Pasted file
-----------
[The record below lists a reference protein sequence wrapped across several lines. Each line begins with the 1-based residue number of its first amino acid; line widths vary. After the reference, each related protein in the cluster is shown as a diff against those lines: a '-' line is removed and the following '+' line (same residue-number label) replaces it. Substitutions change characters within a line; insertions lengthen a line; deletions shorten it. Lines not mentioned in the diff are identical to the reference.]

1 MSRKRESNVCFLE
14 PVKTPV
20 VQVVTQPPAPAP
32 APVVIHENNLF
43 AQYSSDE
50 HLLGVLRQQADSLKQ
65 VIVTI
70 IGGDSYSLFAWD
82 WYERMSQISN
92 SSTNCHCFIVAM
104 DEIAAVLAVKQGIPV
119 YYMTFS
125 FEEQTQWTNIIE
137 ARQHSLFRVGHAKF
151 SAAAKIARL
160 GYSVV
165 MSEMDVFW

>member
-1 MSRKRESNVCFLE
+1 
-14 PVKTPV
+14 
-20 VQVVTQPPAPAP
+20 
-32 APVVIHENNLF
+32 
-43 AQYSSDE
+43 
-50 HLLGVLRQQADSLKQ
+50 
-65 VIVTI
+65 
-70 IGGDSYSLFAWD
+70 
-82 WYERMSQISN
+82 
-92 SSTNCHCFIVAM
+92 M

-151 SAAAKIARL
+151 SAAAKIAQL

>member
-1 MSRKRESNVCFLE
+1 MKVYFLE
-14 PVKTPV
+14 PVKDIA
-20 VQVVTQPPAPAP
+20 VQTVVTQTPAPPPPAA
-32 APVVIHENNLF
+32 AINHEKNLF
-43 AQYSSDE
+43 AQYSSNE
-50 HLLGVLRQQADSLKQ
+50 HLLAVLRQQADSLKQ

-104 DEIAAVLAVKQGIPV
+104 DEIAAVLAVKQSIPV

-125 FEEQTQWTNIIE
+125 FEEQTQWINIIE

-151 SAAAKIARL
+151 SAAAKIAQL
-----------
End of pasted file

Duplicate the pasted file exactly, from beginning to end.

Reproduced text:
[The record below lists a reference protein sequence wrapped across several lines. Each line begins with the 1-based residue number of its first amino acid; line widths vary. After the reference, each related protein in the cluster is shown as a diff against those lines: a '-' line is removed and the following '+' line (same residue-number label) replaces it. Substitutions change characters within a line; insertions lengthen a line; deletions shorten it. Lines not mentioned in the diff are identical to the reference.]

1 MSRKRESNVCFLE
14 PVKTPV
20 VQVVTQPPAPAP
32 APVVIHENNLF
43 AQYSSDE
50 HLLGVLRQQADSLKQ
65 VIVTI
70 IGGDSYSLFAWD
82 WYERMSQISN
92 SSTNCHCFIVAM
104 DEIAAVLAVKQGIPV
119 YYMTFS
125 FEEQTQWTNIIE
137 ARQHSLFRVGHAKF
151 SAAAKIARL
160 GYSVV
165 MSEMDVFW

>member
-1 MSRKRESNVCFLE
+1 
-14 PVKTPV
+14 
-20 VQVVTQPPAPAP
+20 
-32 APVVIHENNLF
+32 
-43 AQYSSDE
+43 
-50 HLLGVLRQQADSLKQ
+50 
-65 VIVTI
+65 
-70 IGGDSYSLFAWD
+70 
-82 WYERMSQISN
+82 
-92 SSTNCHCFIVAM
+92 M

-151 SAAAKIARL
+151 SAAAKIAQL

>member
-1 MSRKRESNVCFLE
+1 MKVYFLE
-14 PVKTPV
+14 PVKDIA
-20 VQVVTQPPAPAP
+20 VQTVVTQTPAPPPPAA
-32 APVVIHENNLF
+32 AINHEKNLF
-43 AQYSSDE
+43 AQYSSNE
-50 HLLGVLRQQADSLKQ
+50 HLLAVLRQQADSLKQ

-104 DEIAAVLAVKQGIPV
+104 DEIAAVLAVKQSIPV

-125 FEEQTQWTNIIE
+125 FEEQTQWINIIE

-151 SAAAKIARL
+151 SAAAKIAQL